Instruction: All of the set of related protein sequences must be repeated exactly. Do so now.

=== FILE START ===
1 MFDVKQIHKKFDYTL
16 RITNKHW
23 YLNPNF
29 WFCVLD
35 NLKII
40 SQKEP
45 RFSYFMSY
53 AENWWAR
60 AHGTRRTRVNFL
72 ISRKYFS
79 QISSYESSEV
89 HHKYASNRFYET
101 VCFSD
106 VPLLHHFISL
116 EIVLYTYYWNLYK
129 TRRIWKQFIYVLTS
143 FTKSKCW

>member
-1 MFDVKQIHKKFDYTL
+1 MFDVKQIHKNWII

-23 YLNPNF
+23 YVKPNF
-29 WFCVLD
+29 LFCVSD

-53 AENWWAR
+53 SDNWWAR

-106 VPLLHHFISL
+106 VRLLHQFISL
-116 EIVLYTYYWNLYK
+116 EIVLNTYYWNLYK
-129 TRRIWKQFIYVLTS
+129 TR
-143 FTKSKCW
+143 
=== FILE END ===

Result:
1 MFDVKQIHKKFDYTL
16 RITNKHW
23 YLNPNF
29 WFCVLD
35 NLKII
40 SQKEP
45 RFSYFMSY
53 AENWWAR
60 AHGTRRTRVNFL
72 ISRKYFS
79 QISSYESSEV
89 HHKYASNRFYET
101 VCFSD
106 VPLLHHFISL
116 EIVLYTYYWNLYK
129 TRRIWKQFIYVLTS
143 FTKSKCW

>member
-1 MFDVKQIHKKFDYTL
+1 MFDVKQIHKNWII

-23 YLNPNF
+23 YVKPNF
-29 WFCVLD
+29 LFCVSD

-53 AENWWAR
+53 SDNWWAR

-106 VPLLHHFISL
+106 VRLLHQFISL
-116 EIVLYTYYWNLYK
+116 EIVLNTYYWNLYK
-129 TRRIWKQFIYVLTS
+129 TR
-143 FTKSKCW
+143 